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Invasive Species in a Globalized WorldEcological, Social, and Legal Perspectives on Policy$
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Reuben P. Keller, Marc W. Cadotte, and Glenn Sandiford

Print publication date: 2014

Print ISBN-13: 9780226166049

Published to Chicago Scholarship Online: May 2015

DOI: 10.7208/chicago/9780226166216.001.0001

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PRINTED FROM CHICAGO SCHOLARSHIP ONLINE (www.chicago.universitypressscholarship.com). (c) Copyright University of Chicago Press, 2021. All Rights Reserved. An individual user may print out a PDF of a single chapter of a monograph in CHSO for personal use.date: 28 September 2021

Does Enemy Release Contribute to the Success of Invasive Species? A Review of the Enemy Release Hypothesis

Does Enemy Release Contribute to the Success of Invasive Species? A Review of the Enemy Release Hypothesis

Chapter:
(p.252) Chapter Twelve Does Enemy Release Contribute to the Success of Invasive Species? A Review of the Enemy Release Hypothesis
Source:
Invasive Species in a Globalized World
Author(s):

Kirsten M. Prior

Jessica J. Hellmann

Publisher:
University of Chicago Press
DOI:10.7208/chicago/9780226166216.003.0012

Once established, some introduced species experience increased fitness or demographic rates in their introduced range compared to their native range. The phenomenon of species becoming invasive as a result of increased success is referred to as “invasion success.” The enemy release hypothesis (ERH) is a leading hypothesis of invasion success; it posits that introduced species lose enemies and undergo release from enemy control. The ERH provides the underpinnings for the management practice of biological control; if enemy release is important, then re-establishing the link between introduced species and natural enemies could provide an effective means of control. Despite the popularity of the ERH as an explanation for invasion success and its implications for biological control, our review reveals that it has only been properly evaluated in limited contexts. More rigorous tests of the ERH are needed for invasive species in higher trophic levels and in aquatic systems to reveal the general importance of this hypothesis of invasion success. A fundamental understanding of what causes invasion success is essential to apply effective control strategies for the management of invasive species.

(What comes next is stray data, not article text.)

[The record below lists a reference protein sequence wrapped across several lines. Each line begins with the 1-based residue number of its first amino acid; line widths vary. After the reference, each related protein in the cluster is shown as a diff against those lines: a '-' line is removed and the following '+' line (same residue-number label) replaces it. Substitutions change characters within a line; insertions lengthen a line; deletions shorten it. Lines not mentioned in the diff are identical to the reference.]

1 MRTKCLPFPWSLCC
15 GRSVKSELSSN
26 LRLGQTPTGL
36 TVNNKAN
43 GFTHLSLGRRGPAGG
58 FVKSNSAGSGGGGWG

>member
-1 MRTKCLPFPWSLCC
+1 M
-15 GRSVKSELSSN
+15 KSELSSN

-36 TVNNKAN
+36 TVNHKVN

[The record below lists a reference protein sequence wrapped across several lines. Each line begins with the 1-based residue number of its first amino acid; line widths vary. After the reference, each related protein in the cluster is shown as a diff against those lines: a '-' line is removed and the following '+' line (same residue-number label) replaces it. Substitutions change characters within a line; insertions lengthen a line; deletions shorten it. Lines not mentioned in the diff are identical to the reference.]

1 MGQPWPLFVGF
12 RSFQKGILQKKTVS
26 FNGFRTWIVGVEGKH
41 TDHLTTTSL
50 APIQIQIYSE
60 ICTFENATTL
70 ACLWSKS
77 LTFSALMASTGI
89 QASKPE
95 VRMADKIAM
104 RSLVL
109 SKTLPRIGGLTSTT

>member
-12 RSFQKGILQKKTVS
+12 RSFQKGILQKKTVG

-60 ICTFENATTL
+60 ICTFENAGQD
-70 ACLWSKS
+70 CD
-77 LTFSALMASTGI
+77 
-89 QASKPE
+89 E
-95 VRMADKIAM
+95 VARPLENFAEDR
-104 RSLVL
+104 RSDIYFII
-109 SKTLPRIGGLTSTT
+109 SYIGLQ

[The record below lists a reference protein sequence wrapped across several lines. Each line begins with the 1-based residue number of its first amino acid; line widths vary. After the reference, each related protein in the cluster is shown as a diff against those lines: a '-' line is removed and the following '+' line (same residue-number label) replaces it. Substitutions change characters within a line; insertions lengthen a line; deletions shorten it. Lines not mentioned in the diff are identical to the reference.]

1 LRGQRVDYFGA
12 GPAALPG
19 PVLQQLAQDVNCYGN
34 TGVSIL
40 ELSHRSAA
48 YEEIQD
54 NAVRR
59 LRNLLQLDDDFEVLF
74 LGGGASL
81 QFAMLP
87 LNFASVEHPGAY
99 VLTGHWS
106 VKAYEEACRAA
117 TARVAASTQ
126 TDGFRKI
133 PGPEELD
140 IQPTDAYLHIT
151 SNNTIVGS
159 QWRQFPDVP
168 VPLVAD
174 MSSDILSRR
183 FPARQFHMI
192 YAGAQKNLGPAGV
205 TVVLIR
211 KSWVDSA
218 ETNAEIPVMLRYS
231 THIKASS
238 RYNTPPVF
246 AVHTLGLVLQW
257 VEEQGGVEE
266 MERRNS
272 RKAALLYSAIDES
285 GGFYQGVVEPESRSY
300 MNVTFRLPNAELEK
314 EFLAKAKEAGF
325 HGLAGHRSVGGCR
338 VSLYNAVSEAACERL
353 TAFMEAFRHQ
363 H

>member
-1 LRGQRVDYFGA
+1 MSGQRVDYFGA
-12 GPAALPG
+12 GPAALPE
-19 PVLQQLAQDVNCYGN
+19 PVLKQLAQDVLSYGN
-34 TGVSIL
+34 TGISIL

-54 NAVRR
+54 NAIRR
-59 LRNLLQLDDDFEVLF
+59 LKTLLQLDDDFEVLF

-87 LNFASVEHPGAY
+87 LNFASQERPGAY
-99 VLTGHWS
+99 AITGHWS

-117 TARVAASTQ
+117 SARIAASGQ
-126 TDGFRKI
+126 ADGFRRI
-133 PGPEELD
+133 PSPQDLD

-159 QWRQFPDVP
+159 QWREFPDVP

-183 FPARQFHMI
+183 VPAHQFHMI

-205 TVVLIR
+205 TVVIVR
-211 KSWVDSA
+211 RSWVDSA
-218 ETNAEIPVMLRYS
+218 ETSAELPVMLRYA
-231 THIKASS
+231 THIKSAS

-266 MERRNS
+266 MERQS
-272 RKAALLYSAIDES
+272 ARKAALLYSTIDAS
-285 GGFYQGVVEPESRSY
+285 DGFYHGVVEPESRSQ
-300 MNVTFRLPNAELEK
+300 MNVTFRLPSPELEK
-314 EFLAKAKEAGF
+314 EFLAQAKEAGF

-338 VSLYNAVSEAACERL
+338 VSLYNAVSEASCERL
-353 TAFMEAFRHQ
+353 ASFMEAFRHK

Keywords:   invasive species, enemy release, invasion success, fitness, biological control, meta-analysis

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